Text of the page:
Saturday, March 17, 2007

Changing the tide

When I first arrived at Central Dallas I can remember regularly attending baby showers for single teen moms. I remember how much throwing grand parties for teen moms bothered me. After several conversations with other adults, we decided to begin trying to turn the tide by throwing big celebrations for high school graduates instead.

Shantaye was the first. She has now graduated from Texas Southern and is furthering her education by enrolling in classes that will allow her to apply to grad school to be a dietician.

I don't know how much our change in celebrations really influenced anyone. Maybe it just made me feel better. Fact is, though, we have more kids in college than we have teen pregnancies. As an aside: though unwed teen pregnancies still frustrate me, my stance has softened quite a bit since I first came.

My friend, Seun, was one who helped us decide to turn the tide. However, Seun has an even harsher stance than I do. He believes we shouldn't celebrate unwed teen pregnancies, but he also believes that we shouldn't celebrate high school graduations. He thinks celebrating a high school graduation is too low of an expectation. In his mind, high school is just a means to an end. College graduations, he says, is what we need to be celebrating...and nothing less.

I am happy to say that Seun's vision is beginning to come true.

Many of our kids are enrolled in college. That's great! But as I was talking to Fredrick over Spring Break, it dawned on me that our kids are beginning to see high school as part of their education...not the end. In fact, many of them are starting to even look at their undergraduate courses as just a beginning. For example:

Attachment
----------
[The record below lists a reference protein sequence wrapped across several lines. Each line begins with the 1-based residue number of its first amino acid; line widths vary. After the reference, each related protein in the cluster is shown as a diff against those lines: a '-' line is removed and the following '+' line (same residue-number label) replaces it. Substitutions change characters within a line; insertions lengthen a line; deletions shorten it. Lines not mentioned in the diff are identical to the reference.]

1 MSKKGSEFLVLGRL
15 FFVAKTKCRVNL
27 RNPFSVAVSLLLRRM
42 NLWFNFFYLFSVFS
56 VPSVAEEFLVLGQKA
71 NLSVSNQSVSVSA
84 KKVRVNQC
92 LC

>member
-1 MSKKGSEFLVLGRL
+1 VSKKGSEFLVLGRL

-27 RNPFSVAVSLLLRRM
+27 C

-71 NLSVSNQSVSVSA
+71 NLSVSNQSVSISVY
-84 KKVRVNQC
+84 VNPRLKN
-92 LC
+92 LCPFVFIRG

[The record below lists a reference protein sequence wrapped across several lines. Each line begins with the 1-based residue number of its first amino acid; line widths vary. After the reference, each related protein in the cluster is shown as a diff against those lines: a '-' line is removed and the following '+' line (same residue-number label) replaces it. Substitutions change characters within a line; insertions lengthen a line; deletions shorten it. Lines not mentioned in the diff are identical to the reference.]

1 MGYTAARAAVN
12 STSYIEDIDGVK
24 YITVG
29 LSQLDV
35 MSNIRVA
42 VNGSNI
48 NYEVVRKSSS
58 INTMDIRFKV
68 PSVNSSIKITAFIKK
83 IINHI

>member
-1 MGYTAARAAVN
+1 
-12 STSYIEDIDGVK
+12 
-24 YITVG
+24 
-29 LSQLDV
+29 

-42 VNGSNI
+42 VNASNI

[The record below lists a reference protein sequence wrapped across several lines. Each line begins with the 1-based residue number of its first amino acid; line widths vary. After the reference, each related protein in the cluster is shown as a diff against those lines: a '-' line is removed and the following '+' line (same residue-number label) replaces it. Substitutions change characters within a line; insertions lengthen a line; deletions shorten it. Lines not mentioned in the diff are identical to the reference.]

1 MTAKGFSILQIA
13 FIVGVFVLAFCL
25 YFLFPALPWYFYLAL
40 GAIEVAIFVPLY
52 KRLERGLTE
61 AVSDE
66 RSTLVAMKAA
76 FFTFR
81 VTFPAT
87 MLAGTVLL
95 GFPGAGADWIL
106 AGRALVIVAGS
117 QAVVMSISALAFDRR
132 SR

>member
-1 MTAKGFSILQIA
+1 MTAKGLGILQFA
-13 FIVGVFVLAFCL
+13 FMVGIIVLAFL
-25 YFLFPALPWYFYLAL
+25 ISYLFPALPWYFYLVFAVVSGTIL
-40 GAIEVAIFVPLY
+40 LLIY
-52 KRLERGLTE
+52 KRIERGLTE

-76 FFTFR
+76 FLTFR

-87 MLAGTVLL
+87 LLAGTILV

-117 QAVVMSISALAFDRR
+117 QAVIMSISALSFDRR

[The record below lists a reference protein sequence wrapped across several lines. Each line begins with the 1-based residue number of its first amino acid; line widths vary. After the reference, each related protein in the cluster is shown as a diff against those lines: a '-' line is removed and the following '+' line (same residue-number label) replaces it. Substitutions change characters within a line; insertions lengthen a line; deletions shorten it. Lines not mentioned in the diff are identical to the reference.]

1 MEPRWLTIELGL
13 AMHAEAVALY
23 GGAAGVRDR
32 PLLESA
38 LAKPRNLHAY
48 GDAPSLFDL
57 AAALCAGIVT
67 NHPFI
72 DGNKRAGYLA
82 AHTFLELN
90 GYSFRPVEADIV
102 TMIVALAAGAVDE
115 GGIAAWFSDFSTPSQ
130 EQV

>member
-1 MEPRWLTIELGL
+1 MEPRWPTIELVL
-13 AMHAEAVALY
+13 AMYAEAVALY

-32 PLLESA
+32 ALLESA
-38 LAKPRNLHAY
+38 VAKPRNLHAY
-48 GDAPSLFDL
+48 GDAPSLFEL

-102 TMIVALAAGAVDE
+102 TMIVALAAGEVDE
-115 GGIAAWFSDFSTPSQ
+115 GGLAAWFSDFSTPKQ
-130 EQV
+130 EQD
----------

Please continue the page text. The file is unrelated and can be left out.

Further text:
Fredrick, a sophomore Communications major at Lamar University, talks in terms of what he what he plans to do in grad school...either get his MBA or a Public Administration degree. In his mind, grad school is the first stopping place. Who knows what he will do after that.

Jessica, a sophomore Education major at Texas A & M-Commerce, called the other day excited to tell me that she found out her foster care grant will cover her entire education up to her doctorate as long as she goes straight through without stopping. She was so excited and plans to finish every last bit of it...all the way to her doctorate!

Nazareth, a 9th grade student at Skyline high school, already talks in terms of getting her doctorate.

Kieva, a senior Political Science major at Stephen F. Austin, will graduate in August and figures she will continue working on her Master's degree in the fall.

Those are just a few.

Consider the facts here for those who have
a bachelor's degree or higher:

Collin County (the northern suburbs of Dallas)--45.9%
Northern Sector (of Dallas)--36.78%
Southern Sector (of Dallas)--10.05%
South Dallas/Fair Park area--5.68%

Consider the connection between
educational attainment and median earnings:

less than high school--$23,176
high school--$31,075
bachelor's-$60,290
(statistics found at www.census.gov and www.analyzedallas.org)

I can't tell you the exact percentages of the kids we have had contact with over the years who are now enrolled in college, but I'm pretty sure it's higher than the percentages for our area, the "Southern Sector" in general and "South Dallas" more specifically, and I keep watching the numbers increase year after year.
Post a Comment